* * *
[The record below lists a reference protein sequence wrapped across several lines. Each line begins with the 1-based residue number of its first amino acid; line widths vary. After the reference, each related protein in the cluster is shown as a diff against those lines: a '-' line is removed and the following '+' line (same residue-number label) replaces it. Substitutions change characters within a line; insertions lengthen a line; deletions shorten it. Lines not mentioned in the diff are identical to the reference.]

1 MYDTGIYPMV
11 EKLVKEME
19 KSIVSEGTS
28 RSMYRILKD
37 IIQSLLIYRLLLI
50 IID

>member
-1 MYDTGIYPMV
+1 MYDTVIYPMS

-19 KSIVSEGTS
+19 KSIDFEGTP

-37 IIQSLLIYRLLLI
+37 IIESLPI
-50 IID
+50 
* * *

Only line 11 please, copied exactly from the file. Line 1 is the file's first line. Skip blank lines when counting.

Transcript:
-19 KSIVSEGTS